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TVB moves to protect employees from protest activity

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Hong Kong’s biggest television broadcaster, TVB, has moved to take legal action to protect its employees, triggered by the recent anti-extradition bill protests.

The broadcaster has a temporary injunction against demonstrators who “unlawfully and willfully” assaulted its news crew while they were trying to cover the civil unrest – and also damaged TVB property.

The broadcaster’s legal action was reported in both the China Daily newspaper and Hong Kong Free Press website.

The broadcaster stated that the legal action was prompted by the anti-extradition bill protests, reportedly claiming that demonstrators targeted TVB over perceived bias.

“The application for an interlocutory injunction has been necessitated by the recent attacks of TVB news crew and properties, which have posed risks to the safety of its employees and properties,” the company said in a statement.

ALSO READ: Absence from work: Rights and responsibilities of HR during protests, strikes

“TVB regrets that there have been unfounded allegations of bias in TVB news, which has led to a boycott campaign being launched through various social media against TVB with a view to cause economic harm to it.”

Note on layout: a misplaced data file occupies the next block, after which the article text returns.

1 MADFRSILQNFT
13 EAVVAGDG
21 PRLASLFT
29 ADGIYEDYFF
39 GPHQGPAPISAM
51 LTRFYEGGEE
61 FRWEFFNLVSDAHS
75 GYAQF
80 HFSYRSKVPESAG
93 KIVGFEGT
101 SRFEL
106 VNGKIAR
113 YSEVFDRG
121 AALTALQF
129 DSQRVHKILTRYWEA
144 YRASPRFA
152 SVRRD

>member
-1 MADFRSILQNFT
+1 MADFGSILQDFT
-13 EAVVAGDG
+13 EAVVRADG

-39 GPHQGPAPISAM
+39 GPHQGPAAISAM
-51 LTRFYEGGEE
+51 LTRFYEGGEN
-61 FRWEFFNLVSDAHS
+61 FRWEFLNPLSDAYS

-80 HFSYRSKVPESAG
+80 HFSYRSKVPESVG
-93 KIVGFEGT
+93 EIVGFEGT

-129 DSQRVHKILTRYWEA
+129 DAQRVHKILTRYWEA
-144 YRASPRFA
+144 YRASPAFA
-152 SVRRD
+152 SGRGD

The statement added that TVB has had to deal with attacks on its news crews, in addition to damage to its news vehicles and cameras.

Court documents have revealed that the broadcaster asked the court to restrain any acts of property damage, including “painting words” – in reference to the practice of graffiti by protesters.

TVB also requested the court to prohibit “injuring, assaulting or causing any bodily harm to any employee, including projecting lights on them of such intensity or frequency that it is capable of reducing a viewer’s ability to see”.

The broadcaster’s employees have been the target of numerous acts of vandalism. On 27 June, protesters surrounded a cameraman and shouted insults and shone lights on him. While on 23 September, demonstrators defaced a TVB news camera with spray paint.

Image: Hong Kong Free Press

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